In a WWDC 2020 developer session called "Detect Body and Hand Pose with Vision" led by engineer Brett Keating, Apple revealed significant updates to its Vision framework. Developers for iOS 14 and MacOS Big Sur will be able to leverage more detailed hand and pose detection. Though not immune to errors, this joint-based detection allows for more advanced gesture triggers and body tracking.
What to expect — Both hand and body pose detection significantly relies on various joints and other points. Hand pose detection covers all of a hand’s joints as well as a singular wrist point and the tips of all the digits. Keating demonstrates a potential use case by touching the tips of his index finger and thumb to draw the word “hello” in the air as though using a stylus.
Other examples include using gestures to trigger a timer for taking a photograph and generating emojis to match real hand poses.
Body pose is slightly less intricate, but it still covers all the major joints and a few essential head movements. This movement detection allows for fun video editing, fitness tracking of reps or proper form, and safety training for jobs involving manual labor. It could also be used to search for videos based on activity, like dancing or working out.
Both forms of pose detection also support tracking multiple hands and people. While tracking multiple people might not be at the top of developers’ lists in a socially-distanced world, it could eventually inform group fitness activities. It could also be useful to editors making music videos or movies, or could simply finally make it possible to get a successful action group shot, like multiple people doing handstands, cartwheels, or jumping.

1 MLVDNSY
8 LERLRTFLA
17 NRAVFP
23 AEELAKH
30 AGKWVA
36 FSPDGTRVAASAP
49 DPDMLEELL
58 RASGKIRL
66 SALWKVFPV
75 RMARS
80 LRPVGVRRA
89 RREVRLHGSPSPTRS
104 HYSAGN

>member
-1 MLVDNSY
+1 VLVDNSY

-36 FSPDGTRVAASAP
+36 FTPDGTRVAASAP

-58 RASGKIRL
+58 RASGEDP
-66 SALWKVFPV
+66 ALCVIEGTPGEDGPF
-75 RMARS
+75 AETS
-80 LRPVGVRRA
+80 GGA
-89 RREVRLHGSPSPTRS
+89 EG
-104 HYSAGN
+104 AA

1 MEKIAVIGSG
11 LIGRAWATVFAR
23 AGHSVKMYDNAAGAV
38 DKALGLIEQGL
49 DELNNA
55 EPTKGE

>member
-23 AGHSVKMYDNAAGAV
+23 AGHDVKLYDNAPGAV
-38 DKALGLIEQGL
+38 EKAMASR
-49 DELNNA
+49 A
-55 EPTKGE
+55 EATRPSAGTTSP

It’s not perfect — Hand pose detection has some trouble with people wearing gloves, hands near the edge of the screen, and hands parallel to the viewing angle. More perplexingly, feet are occasionally recognized as hands. Body pose tracking also has trouble when a person is too close to the screen’s edge in addition to when people overlap or are obscured by other objects. Other possible pain points include people who are bent over, upside down (okay fine, no handstands then,) or wearing loose-fitting clothing. That's not going to be a problem for the yoga pants brigade or athleisure crowds, though.
While the technology has a long way to go, it's only in the early stages, so its potential applications for AR, fitness, or video creation is only just beginning to be realized. In a generation or two of iOS releases, it'll doubtless be far more refined. Which is more than can be said for our cartwheels.